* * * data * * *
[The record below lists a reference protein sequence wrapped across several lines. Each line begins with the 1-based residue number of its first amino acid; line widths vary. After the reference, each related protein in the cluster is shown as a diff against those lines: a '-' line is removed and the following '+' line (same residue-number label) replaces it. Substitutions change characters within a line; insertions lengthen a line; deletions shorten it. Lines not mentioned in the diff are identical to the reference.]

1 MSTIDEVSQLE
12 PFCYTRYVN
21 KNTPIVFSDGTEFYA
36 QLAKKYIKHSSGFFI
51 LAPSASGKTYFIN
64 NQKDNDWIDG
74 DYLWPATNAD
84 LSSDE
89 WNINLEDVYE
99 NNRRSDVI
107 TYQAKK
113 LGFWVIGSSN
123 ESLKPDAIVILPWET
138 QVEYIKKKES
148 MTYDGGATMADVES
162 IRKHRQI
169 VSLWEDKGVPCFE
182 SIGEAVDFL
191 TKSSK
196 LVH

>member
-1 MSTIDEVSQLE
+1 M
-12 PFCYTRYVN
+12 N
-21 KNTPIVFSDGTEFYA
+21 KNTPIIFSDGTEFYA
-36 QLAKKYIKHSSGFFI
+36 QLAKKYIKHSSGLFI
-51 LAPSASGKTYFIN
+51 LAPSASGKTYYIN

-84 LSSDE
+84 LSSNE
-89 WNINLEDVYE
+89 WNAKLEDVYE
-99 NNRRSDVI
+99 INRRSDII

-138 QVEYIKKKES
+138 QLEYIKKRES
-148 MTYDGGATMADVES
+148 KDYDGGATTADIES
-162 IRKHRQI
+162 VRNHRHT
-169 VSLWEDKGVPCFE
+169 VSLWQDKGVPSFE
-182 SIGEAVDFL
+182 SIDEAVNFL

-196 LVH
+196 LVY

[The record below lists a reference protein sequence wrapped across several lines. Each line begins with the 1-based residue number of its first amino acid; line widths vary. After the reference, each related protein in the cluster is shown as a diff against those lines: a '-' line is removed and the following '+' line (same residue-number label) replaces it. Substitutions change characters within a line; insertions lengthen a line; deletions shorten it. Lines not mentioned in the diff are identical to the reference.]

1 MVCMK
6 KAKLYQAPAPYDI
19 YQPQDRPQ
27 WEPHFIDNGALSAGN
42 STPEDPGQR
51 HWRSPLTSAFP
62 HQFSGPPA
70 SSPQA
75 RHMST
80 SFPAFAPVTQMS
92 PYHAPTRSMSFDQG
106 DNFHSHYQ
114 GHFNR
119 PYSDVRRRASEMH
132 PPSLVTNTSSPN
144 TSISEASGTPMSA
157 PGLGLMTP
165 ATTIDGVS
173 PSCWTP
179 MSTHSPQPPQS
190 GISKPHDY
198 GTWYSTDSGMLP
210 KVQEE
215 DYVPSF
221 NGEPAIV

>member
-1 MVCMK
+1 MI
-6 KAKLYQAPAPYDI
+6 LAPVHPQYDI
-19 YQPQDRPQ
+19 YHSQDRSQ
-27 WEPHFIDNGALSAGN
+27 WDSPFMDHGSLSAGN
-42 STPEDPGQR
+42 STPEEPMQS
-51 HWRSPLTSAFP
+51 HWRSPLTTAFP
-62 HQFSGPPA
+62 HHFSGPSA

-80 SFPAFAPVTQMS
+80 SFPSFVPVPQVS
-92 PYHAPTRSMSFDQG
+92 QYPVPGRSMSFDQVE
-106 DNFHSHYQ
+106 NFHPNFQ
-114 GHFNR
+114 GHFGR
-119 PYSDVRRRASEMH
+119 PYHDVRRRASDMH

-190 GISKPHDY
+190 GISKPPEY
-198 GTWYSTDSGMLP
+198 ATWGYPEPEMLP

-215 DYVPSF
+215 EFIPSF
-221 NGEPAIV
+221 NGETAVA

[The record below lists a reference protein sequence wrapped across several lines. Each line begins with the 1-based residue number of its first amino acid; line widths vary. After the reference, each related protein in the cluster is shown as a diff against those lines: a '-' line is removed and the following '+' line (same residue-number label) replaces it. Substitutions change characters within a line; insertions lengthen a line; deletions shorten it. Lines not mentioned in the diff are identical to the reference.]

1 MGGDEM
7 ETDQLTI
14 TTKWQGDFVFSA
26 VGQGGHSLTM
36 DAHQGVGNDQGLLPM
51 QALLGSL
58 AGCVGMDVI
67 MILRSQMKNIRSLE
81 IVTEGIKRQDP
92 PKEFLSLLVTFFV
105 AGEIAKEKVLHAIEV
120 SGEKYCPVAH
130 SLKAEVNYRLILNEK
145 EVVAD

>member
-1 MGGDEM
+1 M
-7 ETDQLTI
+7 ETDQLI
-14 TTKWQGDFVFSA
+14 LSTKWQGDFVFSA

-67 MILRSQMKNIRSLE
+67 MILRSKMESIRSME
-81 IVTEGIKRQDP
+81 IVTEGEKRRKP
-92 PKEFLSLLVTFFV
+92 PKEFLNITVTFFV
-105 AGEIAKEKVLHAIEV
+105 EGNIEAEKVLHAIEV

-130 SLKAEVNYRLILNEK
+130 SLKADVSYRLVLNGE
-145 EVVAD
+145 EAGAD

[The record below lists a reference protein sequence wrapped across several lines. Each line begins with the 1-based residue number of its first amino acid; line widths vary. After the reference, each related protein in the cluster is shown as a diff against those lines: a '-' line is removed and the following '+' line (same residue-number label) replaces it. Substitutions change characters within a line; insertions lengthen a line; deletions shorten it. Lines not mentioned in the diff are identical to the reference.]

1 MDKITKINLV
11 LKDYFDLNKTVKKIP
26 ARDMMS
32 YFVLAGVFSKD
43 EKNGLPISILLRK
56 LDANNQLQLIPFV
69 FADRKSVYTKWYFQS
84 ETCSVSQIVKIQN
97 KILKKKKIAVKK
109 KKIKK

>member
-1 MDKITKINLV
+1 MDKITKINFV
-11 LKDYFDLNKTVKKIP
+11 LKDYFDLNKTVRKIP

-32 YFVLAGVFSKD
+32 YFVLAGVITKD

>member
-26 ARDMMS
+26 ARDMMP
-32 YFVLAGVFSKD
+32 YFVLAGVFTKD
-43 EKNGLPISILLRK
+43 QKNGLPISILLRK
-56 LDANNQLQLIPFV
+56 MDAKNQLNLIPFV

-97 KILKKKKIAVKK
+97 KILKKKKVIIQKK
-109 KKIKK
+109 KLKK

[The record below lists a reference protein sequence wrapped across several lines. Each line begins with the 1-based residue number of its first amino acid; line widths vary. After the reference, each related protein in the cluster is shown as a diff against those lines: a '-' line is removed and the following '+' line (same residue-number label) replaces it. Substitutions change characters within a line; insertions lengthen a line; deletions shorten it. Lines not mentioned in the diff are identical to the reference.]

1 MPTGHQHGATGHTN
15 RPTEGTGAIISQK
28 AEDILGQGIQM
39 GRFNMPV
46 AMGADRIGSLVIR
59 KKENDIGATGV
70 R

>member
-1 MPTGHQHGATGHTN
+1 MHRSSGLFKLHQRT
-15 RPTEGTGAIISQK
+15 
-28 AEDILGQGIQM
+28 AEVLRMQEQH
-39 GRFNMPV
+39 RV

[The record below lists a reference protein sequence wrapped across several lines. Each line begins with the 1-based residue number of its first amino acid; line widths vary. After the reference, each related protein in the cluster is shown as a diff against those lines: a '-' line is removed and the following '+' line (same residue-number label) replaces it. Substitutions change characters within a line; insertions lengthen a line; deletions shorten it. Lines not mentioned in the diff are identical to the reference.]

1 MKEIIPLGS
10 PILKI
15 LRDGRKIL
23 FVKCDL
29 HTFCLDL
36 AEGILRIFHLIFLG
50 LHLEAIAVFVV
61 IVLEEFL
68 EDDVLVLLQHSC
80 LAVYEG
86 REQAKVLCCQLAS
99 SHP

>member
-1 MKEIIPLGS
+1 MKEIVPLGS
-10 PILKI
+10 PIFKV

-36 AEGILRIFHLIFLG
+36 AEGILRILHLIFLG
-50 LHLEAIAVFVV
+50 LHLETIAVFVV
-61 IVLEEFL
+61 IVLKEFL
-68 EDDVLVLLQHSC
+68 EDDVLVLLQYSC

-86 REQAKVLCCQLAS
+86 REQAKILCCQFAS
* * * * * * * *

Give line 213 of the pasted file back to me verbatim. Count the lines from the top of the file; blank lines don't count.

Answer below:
+50 LHLETIAVFVV